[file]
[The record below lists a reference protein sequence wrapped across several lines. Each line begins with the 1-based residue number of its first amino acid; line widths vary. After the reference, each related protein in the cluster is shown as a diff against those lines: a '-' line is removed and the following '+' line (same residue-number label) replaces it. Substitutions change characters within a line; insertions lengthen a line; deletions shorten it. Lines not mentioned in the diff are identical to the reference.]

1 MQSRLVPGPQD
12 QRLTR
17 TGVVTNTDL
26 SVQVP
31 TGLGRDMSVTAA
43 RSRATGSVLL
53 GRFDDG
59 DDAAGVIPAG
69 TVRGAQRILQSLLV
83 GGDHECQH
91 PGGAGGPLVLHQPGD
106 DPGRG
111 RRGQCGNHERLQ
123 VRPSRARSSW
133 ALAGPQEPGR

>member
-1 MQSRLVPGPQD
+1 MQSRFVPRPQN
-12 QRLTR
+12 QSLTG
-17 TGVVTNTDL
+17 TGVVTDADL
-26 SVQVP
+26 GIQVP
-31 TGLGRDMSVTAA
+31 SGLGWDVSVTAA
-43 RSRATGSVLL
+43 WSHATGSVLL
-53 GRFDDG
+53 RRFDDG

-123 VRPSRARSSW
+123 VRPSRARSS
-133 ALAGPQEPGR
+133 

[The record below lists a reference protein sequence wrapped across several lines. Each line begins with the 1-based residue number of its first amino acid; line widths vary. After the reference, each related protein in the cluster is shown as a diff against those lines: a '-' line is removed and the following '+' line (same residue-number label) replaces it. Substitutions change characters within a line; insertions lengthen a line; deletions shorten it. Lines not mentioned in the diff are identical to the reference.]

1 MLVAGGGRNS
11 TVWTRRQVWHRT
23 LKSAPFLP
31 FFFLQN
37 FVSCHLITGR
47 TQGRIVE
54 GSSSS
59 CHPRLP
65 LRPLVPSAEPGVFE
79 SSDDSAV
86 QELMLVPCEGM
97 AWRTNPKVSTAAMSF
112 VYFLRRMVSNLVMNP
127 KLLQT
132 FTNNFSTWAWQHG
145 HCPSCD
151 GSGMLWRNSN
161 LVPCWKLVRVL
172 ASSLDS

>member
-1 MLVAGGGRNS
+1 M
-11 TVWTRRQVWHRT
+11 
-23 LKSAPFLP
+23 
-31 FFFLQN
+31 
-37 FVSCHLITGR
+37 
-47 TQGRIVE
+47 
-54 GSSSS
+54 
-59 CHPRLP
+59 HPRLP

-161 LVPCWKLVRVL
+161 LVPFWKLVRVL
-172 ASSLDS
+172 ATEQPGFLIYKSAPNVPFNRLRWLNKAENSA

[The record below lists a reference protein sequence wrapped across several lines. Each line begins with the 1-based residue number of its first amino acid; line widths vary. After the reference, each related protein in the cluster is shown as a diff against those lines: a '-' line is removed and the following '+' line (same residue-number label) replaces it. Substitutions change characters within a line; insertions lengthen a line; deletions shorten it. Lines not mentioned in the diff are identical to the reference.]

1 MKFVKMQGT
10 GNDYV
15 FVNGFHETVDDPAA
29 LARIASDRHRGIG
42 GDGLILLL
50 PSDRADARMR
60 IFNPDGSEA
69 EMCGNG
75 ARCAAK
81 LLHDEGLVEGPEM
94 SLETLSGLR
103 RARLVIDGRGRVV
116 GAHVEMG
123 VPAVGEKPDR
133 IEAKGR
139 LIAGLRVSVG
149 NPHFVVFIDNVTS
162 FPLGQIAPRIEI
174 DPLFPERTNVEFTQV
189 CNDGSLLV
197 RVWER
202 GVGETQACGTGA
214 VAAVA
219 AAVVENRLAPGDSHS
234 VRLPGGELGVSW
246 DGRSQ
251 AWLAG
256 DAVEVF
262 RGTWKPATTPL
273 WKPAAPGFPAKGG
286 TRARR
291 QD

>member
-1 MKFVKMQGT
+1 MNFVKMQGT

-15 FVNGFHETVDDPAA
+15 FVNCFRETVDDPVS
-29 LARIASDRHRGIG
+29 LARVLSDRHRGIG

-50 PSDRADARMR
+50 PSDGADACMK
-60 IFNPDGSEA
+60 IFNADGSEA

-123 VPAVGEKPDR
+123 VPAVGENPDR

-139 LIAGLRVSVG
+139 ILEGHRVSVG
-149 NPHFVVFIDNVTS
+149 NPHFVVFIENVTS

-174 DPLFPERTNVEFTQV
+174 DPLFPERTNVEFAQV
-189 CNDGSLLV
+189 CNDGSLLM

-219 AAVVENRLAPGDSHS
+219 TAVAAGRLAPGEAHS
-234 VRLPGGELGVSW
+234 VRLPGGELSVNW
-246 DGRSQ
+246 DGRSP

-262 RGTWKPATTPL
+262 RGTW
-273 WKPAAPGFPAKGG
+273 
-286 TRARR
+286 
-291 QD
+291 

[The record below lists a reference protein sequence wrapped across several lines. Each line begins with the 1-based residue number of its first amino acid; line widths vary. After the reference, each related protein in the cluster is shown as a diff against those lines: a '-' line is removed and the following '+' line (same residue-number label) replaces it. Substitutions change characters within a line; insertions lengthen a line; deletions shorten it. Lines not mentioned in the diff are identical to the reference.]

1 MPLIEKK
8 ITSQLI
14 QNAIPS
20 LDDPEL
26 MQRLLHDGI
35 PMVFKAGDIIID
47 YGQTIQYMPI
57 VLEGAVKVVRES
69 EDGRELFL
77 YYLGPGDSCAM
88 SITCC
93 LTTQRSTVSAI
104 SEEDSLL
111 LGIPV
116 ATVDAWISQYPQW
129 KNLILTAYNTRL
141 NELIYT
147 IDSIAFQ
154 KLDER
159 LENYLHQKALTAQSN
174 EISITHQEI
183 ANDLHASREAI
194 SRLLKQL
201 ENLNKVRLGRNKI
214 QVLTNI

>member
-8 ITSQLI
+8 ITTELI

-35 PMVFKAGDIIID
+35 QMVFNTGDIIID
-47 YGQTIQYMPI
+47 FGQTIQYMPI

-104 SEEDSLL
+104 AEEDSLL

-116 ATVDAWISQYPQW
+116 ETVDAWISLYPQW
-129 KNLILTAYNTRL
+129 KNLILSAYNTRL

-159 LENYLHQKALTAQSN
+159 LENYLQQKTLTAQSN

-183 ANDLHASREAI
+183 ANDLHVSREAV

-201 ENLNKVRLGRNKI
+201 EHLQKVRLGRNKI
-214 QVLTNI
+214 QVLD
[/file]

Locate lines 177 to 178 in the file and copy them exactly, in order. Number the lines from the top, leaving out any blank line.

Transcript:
+47 FGQTIQYMPI

-104 SEEDSLL